Indian equities expensive, prefer China and other Asian markets: RBS Coutts
May, 05th 2011
RBS Coutts , a private banking arm of Royal Bank of Scotland , finds Indian equities expensive and prefers China and other Asian markets to deploy its clients' portfolio funds . RBS, which manages over $1 billion worth of assets in India, has been trimming its exposure to domestic market and increasing allocation to foreign funds that invest in China-specific themes, natural resources and overseas mining companies, RBS strategists said.
"Indian stocks aren't cheap... though earnings are good, dividend yields of Indian companies are not that great. There is no currency play as the rupee is almost flat and is not expected to rise any time soon," Norman Villamin , executive vice-president and head of investment strategy (Asia), RBS Coutts, told ET in an exclusive interview. According to Mr Villamin, earnings growth is the only criterion that aids wealth creation in India.
In markets like China and Singapore , investors gain in terms of dividend payouts, appreciable corporate earnings, low valuations and currency play." "Though corporate earnings in China and Singapore are not as high as Indian companies, they are reasonably decent at 15-16 %. We expect currencies in China and Singapore to strengthen by about 5% in one year. So, I get a clear 500-bp additional gain due to currency appreciation," Mr Villamin said.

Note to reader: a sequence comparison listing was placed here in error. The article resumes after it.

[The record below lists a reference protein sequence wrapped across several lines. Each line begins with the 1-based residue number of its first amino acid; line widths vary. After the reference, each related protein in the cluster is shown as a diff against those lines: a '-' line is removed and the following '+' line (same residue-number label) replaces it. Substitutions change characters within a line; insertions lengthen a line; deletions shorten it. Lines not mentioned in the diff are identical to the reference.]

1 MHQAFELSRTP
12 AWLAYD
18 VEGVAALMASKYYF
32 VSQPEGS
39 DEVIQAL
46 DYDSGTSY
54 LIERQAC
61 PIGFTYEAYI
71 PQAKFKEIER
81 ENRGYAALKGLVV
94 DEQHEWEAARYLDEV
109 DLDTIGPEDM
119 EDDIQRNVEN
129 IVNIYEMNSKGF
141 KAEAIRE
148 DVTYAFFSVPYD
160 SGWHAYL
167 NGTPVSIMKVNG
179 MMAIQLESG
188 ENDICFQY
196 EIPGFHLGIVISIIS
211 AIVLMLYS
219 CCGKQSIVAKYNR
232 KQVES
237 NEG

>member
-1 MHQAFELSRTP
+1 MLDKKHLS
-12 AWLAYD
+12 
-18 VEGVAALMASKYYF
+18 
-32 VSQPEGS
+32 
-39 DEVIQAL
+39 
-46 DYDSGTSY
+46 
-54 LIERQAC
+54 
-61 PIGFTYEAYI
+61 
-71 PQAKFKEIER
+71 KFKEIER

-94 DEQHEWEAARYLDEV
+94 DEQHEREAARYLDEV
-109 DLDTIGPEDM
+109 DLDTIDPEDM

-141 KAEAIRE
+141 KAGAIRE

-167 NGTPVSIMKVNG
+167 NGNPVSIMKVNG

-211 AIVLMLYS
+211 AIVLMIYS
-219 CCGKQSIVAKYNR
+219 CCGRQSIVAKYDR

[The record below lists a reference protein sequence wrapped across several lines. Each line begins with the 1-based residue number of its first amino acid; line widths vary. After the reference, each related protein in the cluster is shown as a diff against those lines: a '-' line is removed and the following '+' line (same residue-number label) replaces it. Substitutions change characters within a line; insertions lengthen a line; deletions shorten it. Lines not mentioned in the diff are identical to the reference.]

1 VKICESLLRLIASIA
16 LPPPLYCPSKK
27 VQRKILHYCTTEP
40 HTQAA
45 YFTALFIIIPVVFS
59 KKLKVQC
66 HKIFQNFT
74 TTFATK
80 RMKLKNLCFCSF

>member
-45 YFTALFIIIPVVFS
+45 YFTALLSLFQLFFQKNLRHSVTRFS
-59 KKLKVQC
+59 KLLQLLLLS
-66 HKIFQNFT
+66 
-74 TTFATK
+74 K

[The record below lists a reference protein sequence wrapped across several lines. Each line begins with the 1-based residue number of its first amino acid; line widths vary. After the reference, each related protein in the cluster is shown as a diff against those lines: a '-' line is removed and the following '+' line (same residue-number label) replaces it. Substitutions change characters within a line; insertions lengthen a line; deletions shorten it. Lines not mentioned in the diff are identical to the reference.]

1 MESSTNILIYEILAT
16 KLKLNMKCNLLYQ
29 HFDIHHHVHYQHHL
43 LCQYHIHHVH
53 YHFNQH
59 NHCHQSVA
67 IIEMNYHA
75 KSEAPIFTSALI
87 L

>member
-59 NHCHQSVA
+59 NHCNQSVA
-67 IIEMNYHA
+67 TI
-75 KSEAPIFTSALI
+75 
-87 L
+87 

According to Mr Villamin, higher dividend yields also make several Asian markets more attractive than Indian equities. "Investors get higher dividend yields in markets like China and Singapore. It's not that I can't make money in India , it's the risk reward ratio that's different," he added. RBS strategists don't expect Indian equities to register immediate upsides from current market levels. At about 19 times price-to-earnings , India is an expensive market considering the absence of any "compelling positive surprises," they said.
The Sensex - at 18,469 points - has fallen over 6% over the past one month. "We've reduced equity exposure in portfolios of risk-averse investors . We believe valuations (of Indian companies) are a bit stretched compared with other Asian peers," said Prateek Pant, head of wealth solutions, RBS India, who was present at the interview session with Mr Villamin. RBS, in India, has been allocating money to China-specific theme funds and also funds that invest in global natural resources and mining companies.
"It is more to do with relative valuations of other Asian markets... Though corporate earnings are high, we are not expecting any compelling positive surprises with respect to Indian companies or markets," Mr Pant said, adding that he is bullish on industrial commodities and banking and neutral on gold. RBS, however, is using gold as an alternative to government securities (especially US treasuries) while constructing investor portfolios .
"As real returns on government bonds are mostly negative, we are reducing exposure to government bonds and increasing allocation to gold. In other words, we're substituting government bonds with gold," Mr Villamin said. He, however, warns non-US dollar investors to keep an eye on currency movement (against dollar ) while investing in gold. Inflation is a big concern in India. Inflationary pressure will have an impact on overall margins of Indian companies.
In countries like China where there are surpluses, rise in food prices or oil prices can be controlled by raising subsidies or allowing currencies to strengthen. The central bank in India only has liquidity tightening options to control inflation.